What we do know is how the COVID-19 vaccine works
The COVID-19 vaccine reduces the risk of COVID-19 and its potentially serious complications. All of the COVID-19 vaccines currently available for use in the United States have helped protect people against COVID-19, including critically ill people, in clinical trial settings. So far, Study Looking at how COVID-19 vaccines work in real world conditions (vaccine efficacy study) shows that these vaccines work well.
Most vaccine efficacy data now available are related to the mRNA vaccine (Pfizer-BioNTech and Moderna) as these vaccines have been available for a long time. The CDC and other experts continue to study the efficacy of both mRNA vaccines and Johnson & Johnson’s Johnson (J&J / Johnson) COVID-1 vaccine in real-world situations.
So far, effective research into the real-world situation of the mRNA COVID-19 vaccine is promising.
Vaccine efficacy study There is growing evidence that mRNA COVID-19 vaccines provide the same protection in real-world situations as in their clinical trial settings, reducing the risk of COVID-1, including in critically ill people who have been fully vaccinated. More Most vaccine efficacy data now available relate to the mRNA vaccine. J&J / Janssen vaccine information will be shared when available.
In addition to providing protection against COVID-19, there is growing evidence that COVID-19 vaccines also provide protection against COVID-19 infections without symptoms (asymptomatic infections). The COVID-19 vaccine can reduce the overall spread of the disease, providing protection to the people around you.
Research suggests that two doses are better than one for the mRNA COVID-19 vaccine.
Real-world data Vaccine efficacy studies have shown that receiving only a single dose of these mRNA COVID-19 vaccines provides some protection against COVID-19 in the short term. These studies also show that two doses provide better protection for mRNA vaccines than one dose. To get the most out of the vaccine, people need to get the recommended number of vaccine doses.
The COVID-19 vaccine helps prevent serious disease with the COVID-19 vaccine success cases.
While the COVID-19 vaccines are working well, some people who have been fully vaccinated against COVID-19 will still get sick, as no vaccines are 100% effective. These are called Vaccine success events. Although there is some data that can make vaccinated symptoms less severe than those who have been vaccinated, COVID-19 still occurs. The mRNA COVID-19 vaccines provide protection against serious illness and Eligible for hospitalization of people of all ages. This includes people 65 years of age or older who are at high risk of serious consequences from COVID-19.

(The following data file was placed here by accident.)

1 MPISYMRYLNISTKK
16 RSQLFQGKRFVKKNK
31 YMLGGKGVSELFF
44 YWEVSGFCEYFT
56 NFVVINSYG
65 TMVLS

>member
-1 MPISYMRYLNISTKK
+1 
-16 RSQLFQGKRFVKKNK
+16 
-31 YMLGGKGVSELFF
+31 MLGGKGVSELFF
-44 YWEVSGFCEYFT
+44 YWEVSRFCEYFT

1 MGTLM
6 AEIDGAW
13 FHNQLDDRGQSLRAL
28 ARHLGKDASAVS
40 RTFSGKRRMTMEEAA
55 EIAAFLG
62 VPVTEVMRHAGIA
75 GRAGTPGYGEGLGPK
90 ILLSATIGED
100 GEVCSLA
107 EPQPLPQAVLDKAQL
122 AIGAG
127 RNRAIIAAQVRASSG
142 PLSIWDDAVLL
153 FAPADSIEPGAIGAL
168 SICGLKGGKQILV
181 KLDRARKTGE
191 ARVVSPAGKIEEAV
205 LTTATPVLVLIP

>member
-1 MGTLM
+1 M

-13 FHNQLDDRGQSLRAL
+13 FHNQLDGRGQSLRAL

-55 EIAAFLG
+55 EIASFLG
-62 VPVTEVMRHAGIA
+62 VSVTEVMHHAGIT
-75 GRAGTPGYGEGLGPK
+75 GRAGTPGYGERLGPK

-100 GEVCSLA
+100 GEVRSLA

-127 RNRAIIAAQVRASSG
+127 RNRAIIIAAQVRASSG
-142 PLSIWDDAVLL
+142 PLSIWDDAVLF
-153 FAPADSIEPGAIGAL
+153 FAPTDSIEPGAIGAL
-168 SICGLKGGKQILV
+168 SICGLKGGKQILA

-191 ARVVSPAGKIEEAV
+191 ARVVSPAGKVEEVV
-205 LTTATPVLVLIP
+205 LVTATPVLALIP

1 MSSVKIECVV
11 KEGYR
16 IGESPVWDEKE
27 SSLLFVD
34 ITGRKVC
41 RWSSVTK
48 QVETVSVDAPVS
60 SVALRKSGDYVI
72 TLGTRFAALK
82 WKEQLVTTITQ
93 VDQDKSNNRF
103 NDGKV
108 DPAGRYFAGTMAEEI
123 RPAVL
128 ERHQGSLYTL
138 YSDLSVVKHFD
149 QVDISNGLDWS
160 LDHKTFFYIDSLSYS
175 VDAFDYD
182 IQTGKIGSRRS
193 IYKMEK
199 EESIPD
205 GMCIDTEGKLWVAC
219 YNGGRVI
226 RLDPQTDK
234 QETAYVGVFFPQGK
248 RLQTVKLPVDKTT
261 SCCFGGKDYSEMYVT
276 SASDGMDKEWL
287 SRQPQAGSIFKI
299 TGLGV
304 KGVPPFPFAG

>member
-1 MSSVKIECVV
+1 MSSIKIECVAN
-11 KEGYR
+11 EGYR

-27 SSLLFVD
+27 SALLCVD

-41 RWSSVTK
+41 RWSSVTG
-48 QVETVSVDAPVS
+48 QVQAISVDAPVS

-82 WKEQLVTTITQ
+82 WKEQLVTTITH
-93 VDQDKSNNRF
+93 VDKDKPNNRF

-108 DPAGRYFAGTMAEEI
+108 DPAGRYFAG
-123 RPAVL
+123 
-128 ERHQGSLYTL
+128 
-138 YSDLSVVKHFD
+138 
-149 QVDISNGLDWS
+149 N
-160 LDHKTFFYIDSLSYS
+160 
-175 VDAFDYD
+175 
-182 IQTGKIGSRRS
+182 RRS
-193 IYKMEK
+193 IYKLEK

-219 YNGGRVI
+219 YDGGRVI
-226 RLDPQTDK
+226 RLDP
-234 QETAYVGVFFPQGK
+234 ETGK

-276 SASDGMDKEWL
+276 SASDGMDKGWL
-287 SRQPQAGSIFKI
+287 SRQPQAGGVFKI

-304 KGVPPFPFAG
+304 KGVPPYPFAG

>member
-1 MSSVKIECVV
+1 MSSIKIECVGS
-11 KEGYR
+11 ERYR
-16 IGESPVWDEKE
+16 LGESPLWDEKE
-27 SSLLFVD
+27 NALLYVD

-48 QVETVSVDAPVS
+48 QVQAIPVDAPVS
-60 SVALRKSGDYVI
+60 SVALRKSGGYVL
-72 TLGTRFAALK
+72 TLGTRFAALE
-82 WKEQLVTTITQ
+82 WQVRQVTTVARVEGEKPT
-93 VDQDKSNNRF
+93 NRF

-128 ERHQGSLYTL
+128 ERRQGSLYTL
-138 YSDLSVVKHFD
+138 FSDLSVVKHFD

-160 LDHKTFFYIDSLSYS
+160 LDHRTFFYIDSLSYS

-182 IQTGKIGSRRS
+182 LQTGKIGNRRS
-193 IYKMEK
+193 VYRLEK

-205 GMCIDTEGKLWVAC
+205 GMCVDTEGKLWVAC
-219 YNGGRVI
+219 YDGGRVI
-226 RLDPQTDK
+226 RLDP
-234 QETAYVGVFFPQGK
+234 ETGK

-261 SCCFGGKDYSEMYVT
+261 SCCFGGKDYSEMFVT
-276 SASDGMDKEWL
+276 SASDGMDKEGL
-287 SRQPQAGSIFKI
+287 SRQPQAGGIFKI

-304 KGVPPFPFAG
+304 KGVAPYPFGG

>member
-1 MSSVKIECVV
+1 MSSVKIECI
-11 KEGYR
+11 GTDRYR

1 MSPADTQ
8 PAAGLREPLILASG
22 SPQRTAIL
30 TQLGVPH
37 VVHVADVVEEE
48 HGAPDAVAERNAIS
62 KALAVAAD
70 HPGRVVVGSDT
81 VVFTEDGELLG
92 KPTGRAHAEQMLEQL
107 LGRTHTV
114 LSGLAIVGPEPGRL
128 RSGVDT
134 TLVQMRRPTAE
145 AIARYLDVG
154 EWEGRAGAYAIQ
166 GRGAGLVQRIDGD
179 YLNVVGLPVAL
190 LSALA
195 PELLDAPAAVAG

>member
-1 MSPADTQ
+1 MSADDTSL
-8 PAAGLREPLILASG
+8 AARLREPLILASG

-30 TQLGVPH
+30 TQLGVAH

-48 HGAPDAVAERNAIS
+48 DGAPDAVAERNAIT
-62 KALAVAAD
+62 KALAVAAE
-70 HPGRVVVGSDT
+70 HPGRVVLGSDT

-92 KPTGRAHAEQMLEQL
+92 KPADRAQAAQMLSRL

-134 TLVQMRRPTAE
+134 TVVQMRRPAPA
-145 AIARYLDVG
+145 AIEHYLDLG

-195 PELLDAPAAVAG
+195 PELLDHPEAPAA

It takes about 2 weeks for the body to build protection after this vaccine. You are fully vaccinated two weeks after the second dose of the Pfizer or Moderna vaccine and two weeks after your one dose of the J&J / Janssen vaccine. It is possible that you may still get COVID-19 after the vaccine because your body does not have enough time to build full protection. Take it Caution Until you are fully vaccinated
The CDC recommends
- Get a COVID-19 vaccine as soon as possible.
- Take all recommended doses of COVID-19 vaccine for maximum protection.
COVID-19 vaccines and new forms of the virus
What do we know
New Variants The virus that causes COVID-19 is spreading to the United States and other parts of the world. Recent facts suggest that COVID-19 vaccines authorized for use in the United States offer protection against most variants currently spread in the United States. However, some variants can cause illness in some people even after being fully vaccinated.
We don’t know
Evidence influences how new COVID-19 variants make COVID-19 vaccines work in real-world conditions. The CDC will continue to look at how the vaccines are working to see if the variants will have any effect on how the COVID1 vaccines work in real-world conditions.